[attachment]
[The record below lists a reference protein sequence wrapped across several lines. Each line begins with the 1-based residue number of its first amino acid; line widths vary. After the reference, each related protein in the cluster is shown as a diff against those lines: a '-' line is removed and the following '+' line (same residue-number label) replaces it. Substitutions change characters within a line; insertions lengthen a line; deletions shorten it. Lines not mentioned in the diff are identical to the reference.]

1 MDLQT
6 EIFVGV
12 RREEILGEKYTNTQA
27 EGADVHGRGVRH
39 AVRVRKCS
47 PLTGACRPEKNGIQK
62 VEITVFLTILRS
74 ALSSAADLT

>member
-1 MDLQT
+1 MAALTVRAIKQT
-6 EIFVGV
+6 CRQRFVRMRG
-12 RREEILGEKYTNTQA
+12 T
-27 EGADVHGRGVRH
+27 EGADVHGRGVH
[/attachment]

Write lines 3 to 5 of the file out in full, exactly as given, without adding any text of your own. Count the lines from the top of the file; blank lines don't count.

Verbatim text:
6 EIFVGV
12 RREEILGEKYTNTQA
27 EGADVHGRGVRH